Or do I?
I catch a glimpse of other people’s lives, sometimes, and I don’t want what they have. I don’t want a thirty-five hour working week with twenty hours in front of a tv and two evenings in the pub. I don’t want a zumba class and 2 point four kids and a cat (actually I want at least two cats), and two cars parked on the drive of my link-detached 1980s executive home. I don’t want to retire at sixty and help out with the grandkids. I don’t want two holidays a year and the odd weekend in Paris or Amsterdam, or, maybe, Brighton. I don’t want four nights a year in London for dinner and a musical (unless it’s to watch the daughter being brilliant). I don’t want this season’s designer jacket and to be a size ten. I don’t want my husband to shut up about the football and sex, and I don’t want to start fantasising about that boy whats-his-name? Robert Pattinson, or even that man George Clooney.
We were talking, the husband and I, about our life-clocks the other day. If our lives are represented by an hour on a clock, how many minutes of it are filled? And, of those, how many minutes are filled with things that we value?
Well, some of that is simple: the minutes that are filled are filled with things that we value. We simply don’t fill our lives with stuff we don’t want to do, and we haven’t for a long time. We don’t fill our lives with junk, either; we don’t watch tv mindlessly, and we don’t kill time or chill in that haphazard way that achieves nothing. Life is short and we don’t just wander randomly through it.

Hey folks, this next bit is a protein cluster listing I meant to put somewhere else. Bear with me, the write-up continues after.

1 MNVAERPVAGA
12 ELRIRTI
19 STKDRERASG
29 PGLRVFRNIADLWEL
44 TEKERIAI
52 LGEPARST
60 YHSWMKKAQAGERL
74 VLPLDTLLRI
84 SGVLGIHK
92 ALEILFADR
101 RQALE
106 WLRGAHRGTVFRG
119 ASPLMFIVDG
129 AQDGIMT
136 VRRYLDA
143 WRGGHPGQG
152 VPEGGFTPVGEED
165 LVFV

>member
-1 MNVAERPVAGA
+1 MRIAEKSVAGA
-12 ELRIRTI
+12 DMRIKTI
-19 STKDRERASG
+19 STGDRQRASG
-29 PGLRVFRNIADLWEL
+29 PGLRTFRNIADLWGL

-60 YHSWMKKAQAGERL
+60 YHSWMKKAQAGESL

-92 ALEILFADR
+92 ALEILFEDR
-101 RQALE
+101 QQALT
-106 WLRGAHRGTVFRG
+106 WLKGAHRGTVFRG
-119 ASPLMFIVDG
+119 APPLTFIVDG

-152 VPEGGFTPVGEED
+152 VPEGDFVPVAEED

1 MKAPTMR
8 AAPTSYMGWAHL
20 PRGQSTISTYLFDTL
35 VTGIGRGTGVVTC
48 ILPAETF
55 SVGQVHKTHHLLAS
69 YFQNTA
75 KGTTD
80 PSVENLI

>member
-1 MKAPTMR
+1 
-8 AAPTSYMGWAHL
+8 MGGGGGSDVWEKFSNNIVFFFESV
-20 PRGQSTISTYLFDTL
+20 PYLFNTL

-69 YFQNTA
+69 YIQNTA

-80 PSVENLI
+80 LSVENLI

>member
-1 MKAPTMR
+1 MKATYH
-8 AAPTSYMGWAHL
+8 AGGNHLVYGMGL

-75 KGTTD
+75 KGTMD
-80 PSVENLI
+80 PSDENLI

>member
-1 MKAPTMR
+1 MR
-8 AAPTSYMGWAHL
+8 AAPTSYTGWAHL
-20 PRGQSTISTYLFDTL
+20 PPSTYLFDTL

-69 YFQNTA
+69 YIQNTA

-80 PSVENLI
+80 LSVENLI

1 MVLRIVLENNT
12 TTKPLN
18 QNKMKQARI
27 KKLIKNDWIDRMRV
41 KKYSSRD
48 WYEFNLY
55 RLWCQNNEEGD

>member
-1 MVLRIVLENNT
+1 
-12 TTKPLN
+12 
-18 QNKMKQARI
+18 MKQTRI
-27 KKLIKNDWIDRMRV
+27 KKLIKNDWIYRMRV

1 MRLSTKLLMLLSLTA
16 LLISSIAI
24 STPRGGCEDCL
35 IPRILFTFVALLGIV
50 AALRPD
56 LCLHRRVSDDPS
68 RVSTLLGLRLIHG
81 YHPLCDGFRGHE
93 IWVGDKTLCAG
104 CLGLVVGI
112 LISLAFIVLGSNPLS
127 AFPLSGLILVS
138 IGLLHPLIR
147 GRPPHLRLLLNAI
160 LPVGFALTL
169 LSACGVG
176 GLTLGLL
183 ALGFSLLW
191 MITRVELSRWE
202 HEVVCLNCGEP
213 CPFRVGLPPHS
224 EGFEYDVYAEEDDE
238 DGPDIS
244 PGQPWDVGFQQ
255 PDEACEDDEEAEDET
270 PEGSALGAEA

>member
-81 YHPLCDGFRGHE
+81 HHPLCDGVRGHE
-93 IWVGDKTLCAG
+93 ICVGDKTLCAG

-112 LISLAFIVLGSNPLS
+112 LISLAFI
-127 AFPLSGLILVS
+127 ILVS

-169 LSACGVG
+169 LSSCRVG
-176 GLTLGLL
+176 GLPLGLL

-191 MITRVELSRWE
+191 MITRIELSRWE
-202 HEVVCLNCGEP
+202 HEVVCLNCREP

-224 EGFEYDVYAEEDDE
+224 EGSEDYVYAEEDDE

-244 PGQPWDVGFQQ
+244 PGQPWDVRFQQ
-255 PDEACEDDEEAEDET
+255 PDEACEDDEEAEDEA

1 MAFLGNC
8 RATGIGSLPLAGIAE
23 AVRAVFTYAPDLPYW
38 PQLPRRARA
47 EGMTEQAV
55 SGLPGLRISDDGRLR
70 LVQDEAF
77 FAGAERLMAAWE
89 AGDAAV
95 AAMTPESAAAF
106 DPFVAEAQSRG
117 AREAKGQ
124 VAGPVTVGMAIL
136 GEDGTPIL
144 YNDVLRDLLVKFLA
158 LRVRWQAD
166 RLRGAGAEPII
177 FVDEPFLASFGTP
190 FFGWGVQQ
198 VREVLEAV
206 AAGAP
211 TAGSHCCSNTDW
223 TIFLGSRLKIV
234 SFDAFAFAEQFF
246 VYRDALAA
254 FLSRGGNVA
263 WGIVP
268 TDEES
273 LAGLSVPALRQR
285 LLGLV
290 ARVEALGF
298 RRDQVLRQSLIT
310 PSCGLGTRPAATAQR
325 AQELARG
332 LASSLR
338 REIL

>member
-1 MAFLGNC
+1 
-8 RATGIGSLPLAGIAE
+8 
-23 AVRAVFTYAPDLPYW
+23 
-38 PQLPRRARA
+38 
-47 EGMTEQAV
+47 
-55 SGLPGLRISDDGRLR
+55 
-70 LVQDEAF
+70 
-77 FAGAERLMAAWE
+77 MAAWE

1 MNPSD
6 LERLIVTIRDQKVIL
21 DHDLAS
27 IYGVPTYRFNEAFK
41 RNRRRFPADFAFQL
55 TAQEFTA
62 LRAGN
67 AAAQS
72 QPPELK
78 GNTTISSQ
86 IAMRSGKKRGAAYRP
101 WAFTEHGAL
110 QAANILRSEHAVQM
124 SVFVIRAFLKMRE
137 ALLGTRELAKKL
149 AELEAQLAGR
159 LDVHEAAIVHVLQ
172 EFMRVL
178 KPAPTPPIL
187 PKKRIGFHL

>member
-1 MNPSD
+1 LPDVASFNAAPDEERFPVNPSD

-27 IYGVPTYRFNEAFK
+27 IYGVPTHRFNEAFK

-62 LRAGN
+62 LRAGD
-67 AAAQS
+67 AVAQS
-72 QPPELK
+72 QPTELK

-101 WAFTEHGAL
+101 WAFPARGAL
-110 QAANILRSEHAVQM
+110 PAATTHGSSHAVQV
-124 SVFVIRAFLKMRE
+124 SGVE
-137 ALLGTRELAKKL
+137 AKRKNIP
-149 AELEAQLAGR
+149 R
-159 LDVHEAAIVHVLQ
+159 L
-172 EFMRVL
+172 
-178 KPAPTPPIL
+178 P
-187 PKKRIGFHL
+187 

On the other hand, we’re not terribly dynamic people. We don't get out much.
The most stimulating environment I know is our home. It’s nice to get away and stay in a hotel for a night or two, but here, I have everything I could want at my fingertips. No hotel suite can possibly compare to the environment that we have built together for ourselves.
There are certainly some minutes left in the hour of my life, though, and of our life together, and they’re minutes that I’d like to fill with something stimulating.
We love to spend time in galleries and museums, and those are minutes well-spent on our clock, but we could add more travel time to our hour. We could spend more time in foreign cities and landscapes, just so long as we can avoid globalisation. I don’t want to eat McDonalds anywhere in the World or buy from the Gap in every major city on every continent or shop at Marks and Spencer in Muscat, Oman. I want the World to be a bigger place, not a smaller one.
I’d like there to be more people, too. I love the people that are in my life already, and the first step is, surely, to spend more time with them, to be more interesting to them, and to value them more. I’ve begun that process by organising girly weekends away, and I hope to make them a regular feature of my life-clock.
When that is done, I’d like to meet more fascinating people that I can say hello and goodbye to in single meetings, and then remember them forever, and I want to form new but lasting friendships with amazing men and women; I’m just not sure where to start looking for those people, or whether they have any interest in knowing me.
I’d like to find properly exhilarating company, but to do that, I guess I must first evolve into someone worth knowing, someone who can offer a bit of exhilarating company in return.
You see what a tall order that is? There’s a drawing board to get back to, I guess, and a big old blank sheet of paper, and an abyss of thought.
Oh well... Nothing ventured...
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